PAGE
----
Store experience

An example of Topshop utilising celebrity image in its merchandising is the large-scale printed campaign photographs shown in the two-storey glass shop front. The monochrome images have a lot of impact and draw your attention to the store. Subjects of the photographs have included Cara Delevingne and Beyoncé for her Ivy Park athleisure label. Topshop has a seemingly constant sale event of its outgoing seasonal pieces that are placed in the front and central sections of the first floor of the store. Whilst the rest of the displays are neat and organised, this sale section is mismatched and only sorted by size, so swimwear may be marketed right beside winter coats. Products in this section are crammed messily onto rails.



Lower-end / age range 15 – 60 / prices £3.99 – £199 / size ranges XS – XL


H&M fits into the ‘fast fashion’ category of retailers, but unlike others it usually manages to manufacture its products to a good quality, and has taken particular care in sourcing its fibres, fabrics and labour in recent years. This is shown through the launch of its Conscious Collection, which uses responsibly sourced materials in creating “sustainable style”. H&M pieces with higher price points are often put in comparison to designer pieces, to show that the differences aren’t that huge. The brand has had a number of high-profile celebrity collaborations including Lana Del Rey, Beyoncé and The Weeknd.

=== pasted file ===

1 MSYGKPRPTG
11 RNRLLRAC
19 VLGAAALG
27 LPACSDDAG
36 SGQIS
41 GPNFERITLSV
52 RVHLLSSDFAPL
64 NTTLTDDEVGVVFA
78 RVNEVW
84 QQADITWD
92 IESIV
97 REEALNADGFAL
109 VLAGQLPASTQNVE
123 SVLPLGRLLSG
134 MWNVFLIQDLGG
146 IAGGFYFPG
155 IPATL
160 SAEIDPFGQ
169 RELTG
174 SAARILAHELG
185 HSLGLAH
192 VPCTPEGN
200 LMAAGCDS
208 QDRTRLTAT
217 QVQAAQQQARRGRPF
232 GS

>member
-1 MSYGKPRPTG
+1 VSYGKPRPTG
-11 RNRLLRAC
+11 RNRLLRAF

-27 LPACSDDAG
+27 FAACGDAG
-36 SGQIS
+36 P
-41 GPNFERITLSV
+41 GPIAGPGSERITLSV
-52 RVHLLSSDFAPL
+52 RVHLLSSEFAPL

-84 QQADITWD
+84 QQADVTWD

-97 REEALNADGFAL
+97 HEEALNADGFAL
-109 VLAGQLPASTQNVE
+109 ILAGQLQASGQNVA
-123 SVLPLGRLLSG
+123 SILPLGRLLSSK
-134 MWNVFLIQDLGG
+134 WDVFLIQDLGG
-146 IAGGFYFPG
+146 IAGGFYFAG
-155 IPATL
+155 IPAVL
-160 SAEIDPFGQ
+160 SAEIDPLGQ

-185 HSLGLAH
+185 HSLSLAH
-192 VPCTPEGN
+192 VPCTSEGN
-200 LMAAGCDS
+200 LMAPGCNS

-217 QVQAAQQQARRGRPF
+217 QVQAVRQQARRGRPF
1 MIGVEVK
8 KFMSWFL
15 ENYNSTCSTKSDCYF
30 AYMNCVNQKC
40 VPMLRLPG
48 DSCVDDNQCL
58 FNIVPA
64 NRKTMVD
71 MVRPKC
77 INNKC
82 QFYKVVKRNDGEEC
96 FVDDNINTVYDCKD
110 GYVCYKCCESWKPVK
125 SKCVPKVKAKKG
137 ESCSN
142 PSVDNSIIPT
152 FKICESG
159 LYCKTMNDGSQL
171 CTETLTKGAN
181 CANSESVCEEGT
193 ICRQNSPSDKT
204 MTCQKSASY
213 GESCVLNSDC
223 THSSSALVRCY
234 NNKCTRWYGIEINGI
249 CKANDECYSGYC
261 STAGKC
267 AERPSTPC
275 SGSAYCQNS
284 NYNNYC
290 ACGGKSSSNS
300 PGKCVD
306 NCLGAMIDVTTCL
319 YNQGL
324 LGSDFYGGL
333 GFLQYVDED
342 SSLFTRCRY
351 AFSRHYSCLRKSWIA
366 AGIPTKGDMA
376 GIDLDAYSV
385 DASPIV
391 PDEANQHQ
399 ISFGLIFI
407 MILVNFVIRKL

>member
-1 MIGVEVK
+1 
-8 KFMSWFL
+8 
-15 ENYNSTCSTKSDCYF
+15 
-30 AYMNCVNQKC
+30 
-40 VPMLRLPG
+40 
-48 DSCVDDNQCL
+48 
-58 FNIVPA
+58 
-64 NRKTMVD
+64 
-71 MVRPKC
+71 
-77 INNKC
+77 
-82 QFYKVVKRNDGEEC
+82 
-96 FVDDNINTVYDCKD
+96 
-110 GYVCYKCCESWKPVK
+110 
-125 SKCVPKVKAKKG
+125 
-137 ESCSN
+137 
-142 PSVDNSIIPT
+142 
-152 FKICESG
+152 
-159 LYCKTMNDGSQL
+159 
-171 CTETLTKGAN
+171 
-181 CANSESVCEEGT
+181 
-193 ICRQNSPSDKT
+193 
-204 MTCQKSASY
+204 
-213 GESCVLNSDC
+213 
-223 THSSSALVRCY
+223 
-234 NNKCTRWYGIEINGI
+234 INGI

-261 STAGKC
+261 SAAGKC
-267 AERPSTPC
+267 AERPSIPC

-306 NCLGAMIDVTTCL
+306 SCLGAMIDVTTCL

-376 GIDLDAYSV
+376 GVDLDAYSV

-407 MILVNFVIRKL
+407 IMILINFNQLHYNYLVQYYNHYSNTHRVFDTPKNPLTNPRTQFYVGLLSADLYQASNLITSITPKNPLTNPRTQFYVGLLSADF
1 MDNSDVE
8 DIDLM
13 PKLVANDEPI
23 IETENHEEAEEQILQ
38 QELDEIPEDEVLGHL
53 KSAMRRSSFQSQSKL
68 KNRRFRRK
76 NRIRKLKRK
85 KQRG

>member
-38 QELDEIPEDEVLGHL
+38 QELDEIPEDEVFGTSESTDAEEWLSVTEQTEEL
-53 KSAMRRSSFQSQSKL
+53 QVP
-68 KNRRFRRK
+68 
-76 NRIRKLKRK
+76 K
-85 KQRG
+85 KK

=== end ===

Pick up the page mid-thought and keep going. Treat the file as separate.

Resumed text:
Store experience

H&M’s Newcastle business underwent refurbishment in 2015 and was redesigned to make the shopping experience lighter, brighter and more open. White walls are stacked with neat rails or shelves that display accessories. A plain grey tiled floor throughout adds to the light and airy feel. Whilst there are multiple sizes of each product on display, the space doesn’t feel cluttered or overcrowded. Overall the shop manages to create a feeling of a mid-range level brand with its styling and sophisticated visual merchandising.


River Island

Mid-range / age range 16 – 40 / prices £6 – £100 / size ranges 6 – 18


This brand caters for women, men, children and babies with a wide array of fun, modern styles on offer. It seems to specialise in ‘going-out’ womenswear which is reflected in its frequent use of bold prints, bright colours and eye-catching use of metallics and texture.